Home Inspection Resources
A home is a highly complex ecosystem of structural elements, electrical and gas systems, plumbing components, and landscape features. And purchasing one is likely the biggest investment you will make in your lifetime. This is why a home inspection is one of the most important steps you will take along your home buying journey. A thorough inspection by a qualified, experienced inspector is key to making sure the home you want to purchase is structurally sound and that critical systems are functioning properly. Most importantly, it helps you know that your property — inside and out — is safe for your family, friends, and four-legged companions.
Keith Boggs, owner and inspector of Stonebriar Property Inspections, has developed an inspection process that entails checking 30 different areas and over 600 items composed of parts and components in the thousands. He has performed more than 6,000 inspections with an unusually low error rate in the home inspection industry. And while the Texas Real Estate Commission (TREC) requires a six-page report with check boxes, minimal commentary, and no pictures, he produces reports of 35 to 70 pages — with some reports over 100 pages. The reports are filled with photos, detailed findings, and recommendations for repairs. He also performs a video debrief with nearly all clients, even if they are unable to attend the inspection.
Stonebriar Property Inspections also wants to make sure you have the information you need to fully understand the home inspection process and how your home works. So, we’ve created a library of resources to help. Click the links below to access this valuable information. We hope you find it useful!
TREC describes the job of a home inspector as a visual survey and basic performance evaluation of the systems and components of a home that provides information regarding its general condition. A simple description for a very complex job! Your home inspector is looking at structural systems, appliances, HVAC systems, electrical systems, plumbing components, appliances, roofs, outbuildings, garages, and much more. Safety is a key focus of the inspection as well, which includes testing smoke and carbon monoxide alarms, garage door openers, and structural defects that could cause harm. We’ve compiled a list of resources to help you understand more about how the home inspection works at a high level.
One of the most complex parts of the home inspection process is the assessment of the home’s electrical components. There are many working parts, and most of them are hidden behind walls, in crawl spaces, and in attics. But, it’s critical to get this part right, because it identifies those high-priority faults that could cause electrical shocks and fires, putting health, safety, and your investment in the property at risk. We’ve collected some articles to help you understand what’s involved with this part of the home inspection.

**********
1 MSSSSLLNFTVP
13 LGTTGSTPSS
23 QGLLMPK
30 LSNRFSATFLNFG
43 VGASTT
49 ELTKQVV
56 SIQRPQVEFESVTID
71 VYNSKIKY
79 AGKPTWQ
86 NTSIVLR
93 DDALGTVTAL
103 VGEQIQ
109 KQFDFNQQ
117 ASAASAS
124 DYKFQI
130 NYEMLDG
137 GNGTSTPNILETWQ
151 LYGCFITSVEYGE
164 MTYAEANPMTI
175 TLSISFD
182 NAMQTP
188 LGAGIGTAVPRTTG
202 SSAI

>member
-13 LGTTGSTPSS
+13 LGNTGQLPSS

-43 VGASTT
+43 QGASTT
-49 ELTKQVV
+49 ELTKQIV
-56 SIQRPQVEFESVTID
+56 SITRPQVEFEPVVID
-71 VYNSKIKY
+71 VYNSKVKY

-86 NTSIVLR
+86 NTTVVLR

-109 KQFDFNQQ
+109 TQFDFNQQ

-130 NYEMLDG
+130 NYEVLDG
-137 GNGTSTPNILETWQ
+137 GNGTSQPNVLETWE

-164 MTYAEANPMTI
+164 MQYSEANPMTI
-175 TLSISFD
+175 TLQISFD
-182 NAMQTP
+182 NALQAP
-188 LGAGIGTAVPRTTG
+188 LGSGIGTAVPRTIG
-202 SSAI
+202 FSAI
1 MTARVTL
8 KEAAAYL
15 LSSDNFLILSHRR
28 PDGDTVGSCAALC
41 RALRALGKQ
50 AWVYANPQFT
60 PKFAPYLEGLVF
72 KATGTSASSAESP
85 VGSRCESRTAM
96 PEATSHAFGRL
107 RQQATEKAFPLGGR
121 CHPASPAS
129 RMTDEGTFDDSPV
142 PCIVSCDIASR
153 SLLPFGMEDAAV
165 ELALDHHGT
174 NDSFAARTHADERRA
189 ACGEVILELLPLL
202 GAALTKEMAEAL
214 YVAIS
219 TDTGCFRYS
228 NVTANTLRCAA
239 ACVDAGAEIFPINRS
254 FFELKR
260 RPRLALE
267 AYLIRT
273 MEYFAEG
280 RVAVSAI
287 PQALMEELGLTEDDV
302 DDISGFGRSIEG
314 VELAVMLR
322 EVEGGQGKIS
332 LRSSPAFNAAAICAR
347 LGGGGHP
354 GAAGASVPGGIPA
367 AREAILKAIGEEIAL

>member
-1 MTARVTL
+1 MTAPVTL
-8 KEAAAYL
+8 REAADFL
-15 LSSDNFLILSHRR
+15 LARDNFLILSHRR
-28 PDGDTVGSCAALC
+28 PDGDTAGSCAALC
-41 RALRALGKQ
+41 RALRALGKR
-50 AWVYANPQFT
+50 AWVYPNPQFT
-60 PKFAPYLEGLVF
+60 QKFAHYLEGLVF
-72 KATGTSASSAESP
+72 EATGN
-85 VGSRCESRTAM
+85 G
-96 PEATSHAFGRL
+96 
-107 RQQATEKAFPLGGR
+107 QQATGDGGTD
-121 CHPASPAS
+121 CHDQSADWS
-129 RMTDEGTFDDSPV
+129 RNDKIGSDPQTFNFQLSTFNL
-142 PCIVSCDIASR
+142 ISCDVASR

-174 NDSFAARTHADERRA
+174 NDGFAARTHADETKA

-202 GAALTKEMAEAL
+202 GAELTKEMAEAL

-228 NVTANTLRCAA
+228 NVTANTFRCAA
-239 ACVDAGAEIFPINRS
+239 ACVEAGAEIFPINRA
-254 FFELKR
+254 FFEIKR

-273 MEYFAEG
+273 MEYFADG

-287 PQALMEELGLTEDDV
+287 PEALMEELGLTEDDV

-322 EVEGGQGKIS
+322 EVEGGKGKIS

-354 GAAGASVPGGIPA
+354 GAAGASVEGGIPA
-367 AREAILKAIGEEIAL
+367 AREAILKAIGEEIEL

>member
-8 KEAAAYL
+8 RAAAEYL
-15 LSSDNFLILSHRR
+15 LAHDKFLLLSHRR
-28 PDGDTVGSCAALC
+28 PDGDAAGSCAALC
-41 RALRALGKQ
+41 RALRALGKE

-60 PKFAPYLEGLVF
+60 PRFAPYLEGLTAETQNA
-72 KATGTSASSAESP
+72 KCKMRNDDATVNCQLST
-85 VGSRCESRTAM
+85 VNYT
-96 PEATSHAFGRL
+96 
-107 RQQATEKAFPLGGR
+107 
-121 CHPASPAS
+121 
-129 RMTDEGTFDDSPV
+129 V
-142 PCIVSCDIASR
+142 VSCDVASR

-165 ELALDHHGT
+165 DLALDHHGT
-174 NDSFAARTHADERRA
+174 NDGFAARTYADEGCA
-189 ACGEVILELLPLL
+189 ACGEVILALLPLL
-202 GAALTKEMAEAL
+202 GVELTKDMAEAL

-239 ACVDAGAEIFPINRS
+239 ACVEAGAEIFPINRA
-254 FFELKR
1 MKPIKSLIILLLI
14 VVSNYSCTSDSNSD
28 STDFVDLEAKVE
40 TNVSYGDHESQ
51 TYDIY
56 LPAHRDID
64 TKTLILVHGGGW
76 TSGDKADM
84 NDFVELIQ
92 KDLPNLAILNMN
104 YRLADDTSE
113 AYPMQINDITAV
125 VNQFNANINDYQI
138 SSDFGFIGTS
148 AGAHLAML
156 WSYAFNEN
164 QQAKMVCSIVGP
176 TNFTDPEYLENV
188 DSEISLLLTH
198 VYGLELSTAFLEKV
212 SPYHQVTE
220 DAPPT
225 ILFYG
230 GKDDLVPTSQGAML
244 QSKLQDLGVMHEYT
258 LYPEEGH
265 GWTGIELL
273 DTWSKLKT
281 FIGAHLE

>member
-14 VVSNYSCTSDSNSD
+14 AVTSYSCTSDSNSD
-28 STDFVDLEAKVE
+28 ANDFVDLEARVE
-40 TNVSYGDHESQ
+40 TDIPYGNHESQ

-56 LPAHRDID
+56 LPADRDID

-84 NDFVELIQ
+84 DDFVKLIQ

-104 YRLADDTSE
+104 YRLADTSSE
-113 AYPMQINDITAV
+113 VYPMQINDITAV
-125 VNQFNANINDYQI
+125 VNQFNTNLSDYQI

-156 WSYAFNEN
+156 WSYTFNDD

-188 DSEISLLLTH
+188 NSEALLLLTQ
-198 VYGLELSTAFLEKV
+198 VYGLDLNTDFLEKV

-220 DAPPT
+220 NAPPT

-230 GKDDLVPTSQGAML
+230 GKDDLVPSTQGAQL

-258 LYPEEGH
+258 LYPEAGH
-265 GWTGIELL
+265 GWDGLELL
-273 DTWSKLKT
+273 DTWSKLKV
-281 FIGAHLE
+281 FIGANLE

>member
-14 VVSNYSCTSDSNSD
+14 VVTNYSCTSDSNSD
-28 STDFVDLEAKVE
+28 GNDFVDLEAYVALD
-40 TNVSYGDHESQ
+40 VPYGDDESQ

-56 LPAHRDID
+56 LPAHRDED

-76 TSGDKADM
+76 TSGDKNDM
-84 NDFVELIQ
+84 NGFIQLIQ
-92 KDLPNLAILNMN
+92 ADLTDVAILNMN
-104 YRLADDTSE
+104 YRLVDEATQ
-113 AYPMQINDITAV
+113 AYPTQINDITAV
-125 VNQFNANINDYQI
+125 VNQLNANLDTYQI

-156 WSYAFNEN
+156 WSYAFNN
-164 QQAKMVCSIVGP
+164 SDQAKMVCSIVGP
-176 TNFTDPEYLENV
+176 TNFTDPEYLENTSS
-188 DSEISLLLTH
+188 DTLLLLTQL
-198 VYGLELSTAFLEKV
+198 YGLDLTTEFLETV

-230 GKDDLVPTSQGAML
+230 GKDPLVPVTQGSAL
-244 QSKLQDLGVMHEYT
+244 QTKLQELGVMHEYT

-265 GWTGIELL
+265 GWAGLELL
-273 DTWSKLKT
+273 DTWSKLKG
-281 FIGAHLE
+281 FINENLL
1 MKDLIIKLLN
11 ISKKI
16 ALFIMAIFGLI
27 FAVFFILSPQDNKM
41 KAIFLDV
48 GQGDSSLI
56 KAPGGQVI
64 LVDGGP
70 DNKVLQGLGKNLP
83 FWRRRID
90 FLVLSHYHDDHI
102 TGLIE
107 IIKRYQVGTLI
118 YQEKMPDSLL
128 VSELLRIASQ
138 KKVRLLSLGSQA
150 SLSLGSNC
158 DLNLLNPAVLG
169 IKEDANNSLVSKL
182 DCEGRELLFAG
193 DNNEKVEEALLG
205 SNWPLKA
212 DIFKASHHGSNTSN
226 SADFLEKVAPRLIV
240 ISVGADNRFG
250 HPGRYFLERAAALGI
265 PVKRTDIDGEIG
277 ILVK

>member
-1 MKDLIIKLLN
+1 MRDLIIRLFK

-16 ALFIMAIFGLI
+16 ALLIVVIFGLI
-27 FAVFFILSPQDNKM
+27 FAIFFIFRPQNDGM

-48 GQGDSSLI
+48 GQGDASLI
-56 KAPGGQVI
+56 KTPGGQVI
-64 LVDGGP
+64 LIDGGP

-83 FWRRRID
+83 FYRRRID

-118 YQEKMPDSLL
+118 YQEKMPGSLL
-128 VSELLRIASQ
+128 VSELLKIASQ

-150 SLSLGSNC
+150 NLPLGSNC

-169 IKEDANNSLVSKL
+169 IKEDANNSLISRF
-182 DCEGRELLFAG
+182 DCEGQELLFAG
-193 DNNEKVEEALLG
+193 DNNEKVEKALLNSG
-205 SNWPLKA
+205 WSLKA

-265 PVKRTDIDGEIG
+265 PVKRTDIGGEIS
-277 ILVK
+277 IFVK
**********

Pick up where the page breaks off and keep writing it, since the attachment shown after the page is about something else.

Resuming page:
An HVAC system (short for heating, ventilation, and air conditioning) is the complex, integrated ecosystem of a home’s heating and air conditioning equipment connected by pipes, ducts, and electrical components. And it’s an important system — keeping the home warm in the winter and cool in the Texas summer heat, maintaining indoor air quality, and removing excess moisture that could lead to mold and water damage. A thorough inspection ensures the HVAC system runs properly and with high energy efficiency to reduce cost and environmental impact. If you want to learn more about this part of the inspection, we’ve collected resources to help.
According to the American Insurance Association, almost 40 percent of all homeowners have said they’ve experienced loss from water damage, which is the second most frequently filed insurance claim in the United states. A 1/8-inch crack in a pipe can release 250 gallons of water a day. And minor water leaks in homes account for more than 1 trillion gallons of water wasted each year. Those are staggering numbers that lead one to recognize the importance of a thorough plumbing assessment as part of the home inspection process. Learn more about what’s involved with these resources we’ve curated for you.
The clay minerals in our Texas soil have intense water absorption power, which means they expand when wet. This factor and drainage issues are the primary causes of foundation damage in our area. Foundations can crack, which may or may not cause structural issues but can allow moisture to find its way into the home if left untreated. They can also settle and sink, which could involve the need to install new piers. And foundation defects are not easy — or inexpensive — to fix. The average cost of foundation work in the Dallas area is around $5,000, but serious issues can cost as much as $10,000 to $30,000 to address. We’ve compiled a list of resources to help you understand what’s important to know about your home’s foundation.
Roofing defects are commonly identified during a home inspection. They could be minor issues, for example, loose or missing shingles, defective flashing, or gutter damage. Or they could be more major defects, like inadequate structural support, chimney damage, or significant faults that can lead to major water damage and mold. It’s not uncommon to find roofs that are in serious need of replacement — something that any home buyer wants to know before they come to a final agreement with the seller. To learn more about what’s involved in a roof inspection, check out these resources we’ve collected.